Although the information the guide was telling us was really interesting, the tour was really long and entirely outside, so by the second hour I was miserably cold, so cold that I thought I would have to leave the tour early and run somewhere to get inside.

Luckily I was able to stick it out until the end of the tour where we went inside one of the last remaining Nazi buildings—the Nazi headquarters—where our guide described the events leading up to Hitler’s suicide, and then she read aloud his last will and testament.

When I heard Hitler’s will, I really understood Hitler’s persuasiveness and his talent as a speaker and writer. Obviously I detest Hitler for the terror he caused and the horrible crimes he committed, and I was disappointed when I heard about the numerous assassination attempts against him that failed, but when I heard his will spoken I actually started to sympathize with Hitler and imagine him as a nice man who was willing to sacrifice everything for his country and his people.

(English Garden)

Five seconds later that sympathy disappeared and the abhorrence returned, but I was completely shocked by how well spoken he was and how convincing he was, to the extent that it made me better understand how history occurred the way it did.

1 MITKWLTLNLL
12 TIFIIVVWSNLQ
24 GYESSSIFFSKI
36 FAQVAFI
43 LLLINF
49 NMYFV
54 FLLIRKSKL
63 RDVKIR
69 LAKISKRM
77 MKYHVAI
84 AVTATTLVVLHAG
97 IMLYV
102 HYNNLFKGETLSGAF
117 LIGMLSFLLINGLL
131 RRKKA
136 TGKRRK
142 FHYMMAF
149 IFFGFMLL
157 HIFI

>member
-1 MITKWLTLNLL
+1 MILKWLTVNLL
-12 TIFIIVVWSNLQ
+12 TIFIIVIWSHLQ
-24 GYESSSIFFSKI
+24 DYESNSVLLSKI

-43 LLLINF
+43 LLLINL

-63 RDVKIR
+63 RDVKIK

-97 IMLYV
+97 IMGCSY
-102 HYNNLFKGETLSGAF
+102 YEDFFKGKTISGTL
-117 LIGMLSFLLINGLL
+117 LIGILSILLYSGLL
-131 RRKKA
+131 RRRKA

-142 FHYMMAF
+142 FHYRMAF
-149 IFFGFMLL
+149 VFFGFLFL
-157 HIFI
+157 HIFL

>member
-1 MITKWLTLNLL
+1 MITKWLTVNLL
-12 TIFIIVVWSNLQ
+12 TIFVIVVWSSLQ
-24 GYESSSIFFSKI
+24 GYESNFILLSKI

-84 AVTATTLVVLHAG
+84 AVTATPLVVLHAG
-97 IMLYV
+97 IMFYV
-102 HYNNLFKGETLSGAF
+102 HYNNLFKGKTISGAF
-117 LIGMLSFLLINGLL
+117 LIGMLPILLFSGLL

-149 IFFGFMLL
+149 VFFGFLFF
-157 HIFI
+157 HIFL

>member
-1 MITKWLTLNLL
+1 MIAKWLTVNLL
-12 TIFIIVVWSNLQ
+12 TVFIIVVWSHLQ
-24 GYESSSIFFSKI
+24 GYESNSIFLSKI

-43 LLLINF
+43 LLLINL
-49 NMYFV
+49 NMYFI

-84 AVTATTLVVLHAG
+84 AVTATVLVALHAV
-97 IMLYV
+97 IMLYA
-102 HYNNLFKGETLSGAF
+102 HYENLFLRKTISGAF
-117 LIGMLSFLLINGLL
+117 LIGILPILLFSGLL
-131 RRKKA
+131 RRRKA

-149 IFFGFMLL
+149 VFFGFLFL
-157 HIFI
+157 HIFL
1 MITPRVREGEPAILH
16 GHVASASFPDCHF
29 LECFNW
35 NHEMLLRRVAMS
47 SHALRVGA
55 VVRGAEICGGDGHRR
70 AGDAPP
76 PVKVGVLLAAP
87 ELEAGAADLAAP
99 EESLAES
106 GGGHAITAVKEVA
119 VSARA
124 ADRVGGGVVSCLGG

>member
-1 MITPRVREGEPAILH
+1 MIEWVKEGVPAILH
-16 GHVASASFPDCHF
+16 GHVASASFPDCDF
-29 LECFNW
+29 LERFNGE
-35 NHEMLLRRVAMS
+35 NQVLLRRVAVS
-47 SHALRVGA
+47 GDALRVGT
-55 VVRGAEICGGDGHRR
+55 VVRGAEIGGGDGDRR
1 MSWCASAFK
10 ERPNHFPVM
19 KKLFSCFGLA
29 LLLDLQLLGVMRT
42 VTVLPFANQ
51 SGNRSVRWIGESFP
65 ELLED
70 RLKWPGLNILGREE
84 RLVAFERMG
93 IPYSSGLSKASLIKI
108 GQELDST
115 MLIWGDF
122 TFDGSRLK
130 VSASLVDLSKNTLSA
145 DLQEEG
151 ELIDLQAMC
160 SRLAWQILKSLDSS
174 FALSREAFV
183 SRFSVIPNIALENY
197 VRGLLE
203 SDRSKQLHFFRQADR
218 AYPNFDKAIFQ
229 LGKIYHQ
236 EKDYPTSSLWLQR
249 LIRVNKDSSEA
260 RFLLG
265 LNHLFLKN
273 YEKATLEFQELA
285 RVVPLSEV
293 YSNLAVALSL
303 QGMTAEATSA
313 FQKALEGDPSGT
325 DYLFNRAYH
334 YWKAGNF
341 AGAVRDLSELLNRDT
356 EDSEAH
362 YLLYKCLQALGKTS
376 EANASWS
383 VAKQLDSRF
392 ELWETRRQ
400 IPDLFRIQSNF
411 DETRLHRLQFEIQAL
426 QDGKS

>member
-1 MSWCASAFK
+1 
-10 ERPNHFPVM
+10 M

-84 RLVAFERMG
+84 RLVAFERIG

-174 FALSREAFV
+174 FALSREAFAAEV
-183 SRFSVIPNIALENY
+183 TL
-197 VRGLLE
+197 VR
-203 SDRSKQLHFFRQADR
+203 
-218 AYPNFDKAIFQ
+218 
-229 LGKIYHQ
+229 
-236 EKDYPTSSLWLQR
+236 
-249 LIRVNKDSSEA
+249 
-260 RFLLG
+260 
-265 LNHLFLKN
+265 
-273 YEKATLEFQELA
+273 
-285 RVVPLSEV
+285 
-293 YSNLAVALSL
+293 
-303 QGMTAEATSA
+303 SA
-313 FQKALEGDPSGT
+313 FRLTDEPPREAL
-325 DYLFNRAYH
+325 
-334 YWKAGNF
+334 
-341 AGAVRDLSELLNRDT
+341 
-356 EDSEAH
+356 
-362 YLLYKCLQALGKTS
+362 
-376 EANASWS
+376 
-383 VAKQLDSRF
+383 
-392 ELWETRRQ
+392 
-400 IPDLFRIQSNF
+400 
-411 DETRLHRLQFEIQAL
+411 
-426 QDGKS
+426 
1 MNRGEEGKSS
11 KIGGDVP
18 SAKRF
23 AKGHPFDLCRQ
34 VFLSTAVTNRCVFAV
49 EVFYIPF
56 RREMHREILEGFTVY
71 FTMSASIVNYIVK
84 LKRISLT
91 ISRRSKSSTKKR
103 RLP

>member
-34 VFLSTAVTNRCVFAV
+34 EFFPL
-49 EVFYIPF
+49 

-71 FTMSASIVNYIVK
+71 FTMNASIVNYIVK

After the tour ended we stayed in the building a little bit longer so my toes and legs and fingers and nose could thaw out, and then I insisted on first stopping to buy more clothes to put on before doing anything else (I don’t know what is wrong with me but it seems like my body refuses to produce its own heat).

With a new turtleneck, wool sweater, my wool coat, and scarf, I was finally able to head back out into the Christmas markets. Sarah and I shopped around for gifts and snacked on some chocolate covered strawberries for a while before deciding to head into the hostel and rest until dinner.

(one of the entrances to the Munich market)

Once we made it into the hostel Sarah and I were overcome with laziness and we lied in bed showing each other pictures of our friends and family and dogs from home. All day it was horribly cold, and then while we were lying in our room it started raining, so we had a perfect excuse to continue our sloth-like behavior.

As we were pretending to consider heading out into the markets again and being good tourists, the rain turned into snow. With the weather change we were completely rejuvenated, so we jumped out of bed and headed out to experience the Christmas markets in the snow.